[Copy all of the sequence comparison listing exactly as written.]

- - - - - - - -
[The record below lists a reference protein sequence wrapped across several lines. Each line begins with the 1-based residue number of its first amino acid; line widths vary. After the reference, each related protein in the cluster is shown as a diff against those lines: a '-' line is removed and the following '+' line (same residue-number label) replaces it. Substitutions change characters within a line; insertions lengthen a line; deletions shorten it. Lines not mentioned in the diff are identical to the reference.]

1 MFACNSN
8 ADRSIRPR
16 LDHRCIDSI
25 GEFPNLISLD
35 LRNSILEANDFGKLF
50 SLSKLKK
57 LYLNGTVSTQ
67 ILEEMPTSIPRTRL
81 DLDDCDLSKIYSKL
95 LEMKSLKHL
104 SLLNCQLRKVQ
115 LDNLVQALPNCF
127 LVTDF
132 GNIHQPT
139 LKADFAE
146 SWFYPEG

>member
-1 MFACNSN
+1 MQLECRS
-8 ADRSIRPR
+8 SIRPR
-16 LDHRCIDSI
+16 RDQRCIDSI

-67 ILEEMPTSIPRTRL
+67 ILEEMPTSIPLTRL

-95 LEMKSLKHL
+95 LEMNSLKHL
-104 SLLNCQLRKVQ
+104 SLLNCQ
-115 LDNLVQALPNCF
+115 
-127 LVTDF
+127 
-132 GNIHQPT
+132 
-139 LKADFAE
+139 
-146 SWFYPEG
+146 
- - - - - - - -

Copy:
[The record below lists a reference protein sequence wrapped across several lines. Each line begins with the 1-based residue number of its first amino acid; line widths vary. After the reference, each related protein in the cluster is shown as a diff against those lines: a '-' line is removed and the following '+' line (same residue-number label) replaces it. Substitutions change characters within a line; insertions lengthen a line; deletions shorten it. Lines not mentioned in the diff are identical to the reference.]

1 MFACNSN
8 ADRSIRPR
16 LDHRCIDSI
25 GEFPNLISLD
35 LRNSILEANDFGKLF
50 SLSKLKK
57 LYLNGTVSTQ
67 ILEEMPTSIPRTRL
81 DLDDCDLSKIYSKL
95 LEMKSLKHL
104 SLLNCQLRKVQ
115 LDNLVQALPNCF
127 LVTDF
132 GNIHQPT
139 LKADFAE
146 SWFYPEG

>member
-1 MFACNSN
+1 MQLECRS
-8 ADRSIRPR
+8 SIRPR
-16 LDHRCIDSI
+16 RDQRCIDSI

-67 ILEEMPTSIPRTRL
+67 ILEEMPTSIPLTRL

-95 LEMKSLKHL
+95 LEMNSLKHL
-104 SLLNCQLRKVQ
+104 SLLNCQ
-115 LDNLVQALPNCF
+115 
-127 LVTDF
+127 
-132 GNIHQPT
+132 
-139 LKADFAE
+139 
-146 SWFYPEG
+146 